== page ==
United Kingdom – 2024

Background

The twin effects of COVID-19 and a last-minute Brexit deal that satisfied no-one has polarised and divided British politics like no time before it. Prime Minister Boris Johnson’s solemn promise to ‘Get Brexit Done’ was sufficient to hand him an 80-seat majority in parliament, which very quickly looked insecure with the triumvirate of the shambolic handling of the pandemic, the Russia Report, and good, old-fashioned sleaze and corruption.

Even so, it’s no simple task for a more centrist Labour under Sir Keir Starmer to boot the Conservatives out of office, despite the latter party’s abysmal popularity. Once a heartland, Scotland has increasingly become a single-party state in both Holyrood and Westminster.

SNP First Minister Nicola Sturgeon continues to agitate for a second referendum (especially post-Brexit) in order to rejoin the EU. In Wales, Plaid Cymru under Adam Price have been taking a similarly populist stance, and despite the principality voting with England to leave the EU, what was once a dormant and distant dream for independence has become a very real prospect. The two leaders, already on friendly terms, coordinate their efforts to ensure the UK election as a whole results in a hung parliament, thereby strengthening their collective hand.

The Brexit Party, their sole purpose fulfilled, have morphed into The Reform Party. Nigel Farage managed to agree a formal pact with Johnson that didn’t transpire on equal terms in 2019.

The Liberal Democrats, revived under the charismatic Layla Moran, reached out to Labour as one of her first acts in power that went much further than the ‘understanding’ enjoyed by Tony Blair and Paddy Ashdown in the run-up to the 1997 landslide. Despite their low base of seats, Starmer was shrewd enough to understand he needed both the Lib Dems’ and Greens’ support to make the numbers stack up. The price for coalition was PR to once and for all bring the UK into the 21st Century, becoming a truly pluralistic, representative democracy in the process.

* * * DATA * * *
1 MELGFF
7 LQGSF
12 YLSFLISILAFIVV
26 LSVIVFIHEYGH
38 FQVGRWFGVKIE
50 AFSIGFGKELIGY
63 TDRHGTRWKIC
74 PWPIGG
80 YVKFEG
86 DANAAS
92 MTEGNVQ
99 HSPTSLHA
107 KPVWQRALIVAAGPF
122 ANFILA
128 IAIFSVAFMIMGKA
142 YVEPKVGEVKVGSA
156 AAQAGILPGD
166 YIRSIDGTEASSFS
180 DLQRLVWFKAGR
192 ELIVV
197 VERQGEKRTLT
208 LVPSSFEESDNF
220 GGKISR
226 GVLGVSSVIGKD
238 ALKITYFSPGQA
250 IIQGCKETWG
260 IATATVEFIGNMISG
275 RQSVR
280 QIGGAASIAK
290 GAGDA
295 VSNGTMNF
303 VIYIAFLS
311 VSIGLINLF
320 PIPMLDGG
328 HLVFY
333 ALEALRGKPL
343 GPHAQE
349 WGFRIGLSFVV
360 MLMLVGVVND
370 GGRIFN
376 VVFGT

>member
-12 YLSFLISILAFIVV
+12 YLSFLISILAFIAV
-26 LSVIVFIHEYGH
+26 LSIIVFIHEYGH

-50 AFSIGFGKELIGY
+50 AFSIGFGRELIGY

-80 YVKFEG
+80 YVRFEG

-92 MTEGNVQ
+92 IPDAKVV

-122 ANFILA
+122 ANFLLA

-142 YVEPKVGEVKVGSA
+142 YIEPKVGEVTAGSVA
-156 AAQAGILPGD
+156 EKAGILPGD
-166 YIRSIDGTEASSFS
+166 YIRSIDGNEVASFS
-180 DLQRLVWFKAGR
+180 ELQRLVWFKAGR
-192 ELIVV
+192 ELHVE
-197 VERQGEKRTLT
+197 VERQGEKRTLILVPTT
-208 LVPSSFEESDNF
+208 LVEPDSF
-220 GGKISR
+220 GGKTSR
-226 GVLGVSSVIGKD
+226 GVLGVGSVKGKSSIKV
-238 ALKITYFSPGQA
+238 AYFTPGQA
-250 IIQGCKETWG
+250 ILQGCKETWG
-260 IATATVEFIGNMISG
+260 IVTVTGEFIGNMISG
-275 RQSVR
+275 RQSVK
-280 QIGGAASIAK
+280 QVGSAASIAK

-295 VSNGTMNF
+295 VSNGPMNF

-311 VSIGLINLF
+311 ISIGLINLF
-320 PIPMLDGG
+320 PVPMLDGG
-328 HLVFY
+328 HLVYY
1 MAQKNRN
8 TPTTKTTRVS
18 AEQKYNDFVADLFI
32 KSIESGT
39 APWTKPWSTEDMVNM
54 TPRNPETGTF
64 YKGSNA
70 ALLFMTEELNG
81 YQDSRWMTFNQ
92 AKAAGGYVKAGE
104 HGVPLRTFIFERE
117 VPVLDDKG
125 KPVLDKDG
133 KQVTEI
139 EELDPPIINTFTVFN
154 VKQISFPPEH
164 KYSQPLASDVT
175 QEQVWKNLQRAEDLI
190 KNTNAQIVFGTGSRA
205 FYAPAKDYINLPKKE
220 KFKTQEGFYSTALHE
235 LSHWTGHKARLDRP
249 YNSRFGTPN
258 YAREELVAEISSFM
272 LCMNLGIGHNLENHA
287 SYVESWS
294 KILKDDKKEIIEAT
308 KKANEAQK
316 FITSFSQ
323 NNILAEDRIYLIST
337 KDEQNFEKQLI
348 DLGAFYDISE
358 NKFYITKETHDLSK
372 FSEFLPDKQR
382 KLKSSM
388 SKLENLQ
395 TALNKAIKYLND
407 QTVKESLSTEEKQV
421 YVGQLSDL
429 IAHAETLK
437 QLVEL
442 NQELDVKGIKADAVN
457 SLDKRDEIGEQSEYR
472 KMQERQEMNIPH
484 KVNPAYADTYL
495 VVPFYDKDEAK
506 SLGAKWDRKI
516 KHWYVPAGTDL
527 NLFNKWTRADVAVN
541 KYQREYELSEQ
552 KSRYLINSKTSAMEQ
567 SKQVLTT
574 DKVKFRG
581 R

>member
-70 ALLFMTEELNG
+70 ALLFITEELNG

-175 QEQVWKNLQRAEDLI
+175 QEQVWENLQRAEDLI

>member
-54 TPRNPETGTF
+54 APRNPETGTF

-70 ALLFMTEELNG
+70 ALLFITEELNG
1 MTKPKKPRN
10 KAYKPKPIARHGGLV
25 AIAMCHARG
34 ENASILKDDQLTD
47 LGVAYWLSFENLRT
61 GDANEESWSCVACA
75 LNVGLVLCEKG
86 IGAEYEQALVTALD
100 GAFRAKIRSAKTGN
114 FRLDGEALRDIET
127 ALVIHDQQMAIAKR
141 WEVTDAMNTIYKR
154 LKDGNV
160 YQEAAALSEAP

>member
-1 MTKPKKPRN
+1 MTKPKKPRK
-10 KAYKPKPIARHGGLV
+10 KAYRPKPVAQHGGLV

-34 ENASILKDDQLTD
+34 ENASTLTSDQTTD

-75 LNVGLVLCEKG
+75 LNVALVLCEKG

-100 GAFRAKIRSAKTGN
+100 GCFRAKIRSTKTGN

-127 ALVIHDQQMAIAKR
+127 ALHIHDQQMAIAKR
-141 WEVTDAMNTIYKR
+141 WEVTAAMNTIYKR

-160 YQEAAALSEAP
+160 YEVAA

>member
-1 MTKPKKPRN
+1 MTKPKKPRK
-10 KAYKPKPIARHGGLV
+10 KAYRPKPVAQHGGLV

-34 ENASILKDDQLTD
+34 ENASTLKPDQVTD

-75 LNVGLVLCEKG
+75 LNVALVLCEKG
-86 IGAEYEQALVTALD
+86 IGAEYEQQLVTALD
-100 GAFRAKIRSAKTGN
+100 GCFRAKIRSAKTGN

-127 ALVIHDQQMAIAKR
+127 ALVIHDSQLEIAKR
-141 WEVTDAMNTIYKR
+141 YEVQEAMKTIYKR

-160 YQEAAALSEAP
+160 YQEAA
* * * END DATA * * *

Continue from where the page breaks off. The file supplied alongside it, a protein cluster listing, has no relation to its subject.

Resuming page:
Usually out of sight and out of mind, the battles in Northern Ireland take much more centre stage than usual, with calls for a border poll to reunite with the south. With only Sinn Féin unaffiliated with one of the duopolies, every single seat will matter in the ultimate struggle for supremacy!

Notes

I have changed every single aspect from the base file of 2019, except the constituencies and Endorsers. If you have any suggestions for the latter (especially websites/online media as opposed to print, please let me know!). Issues have been added such as transgenderism, UBI (Universal Basic Income), and BLM. (Black Lives Matter).

In the strictest sense, you can only win a majority as either Labour or the Conservatives… but in all the testing I did for this, very rarely did either reach the 326 threshold by themselves.

3 thoughts on “United Kingdom – 2024

  1. The Conservatives seem incredibly powerful during my playthroughs as the Lib Dems, and Labour seems conversely quite weak.

  2. Would love a version without the coalition (not sure that’s very likely). Also think the NHS should have a much higher priority than some of the issues added (particularly in light of Covid, which maybe should have its own issue). Think Keir Starmer’s charisma rating is pretty harsh

  3. Good start! I played as Labour on hard — I was frustrated by the number of constituencies where I wasn’t on the ballot. Ultimately, I didn’t really need the coalition as I managed to get a big majority. I think coalition building should be reserved for a hung parliament. I would love to see parties like the Lib Dems and the Greens run in every constituency in England and Wales.

    A few other notes. Starmer’s charisma is pretty low. I didn’t have any issues in my playthrough, but a 3 strikes me as rather underrated. It was also very easy to research corruption scandals against Johnson, which basically destroyed the Tories over the course of the campaign.

    Also, I have to wonder why ‘Transgenderism’ is a major political issue. I know that Trans politics are very contentious in the UK, but the issue was rated higher than housing and the NHS in terms of importance to the electorate. This doesn’t make sense to me.

    Overall, it’s a good scenario. With a little work, it should be fantastic!

Leave a Reply

Your email address will not be published. Required fields are marked *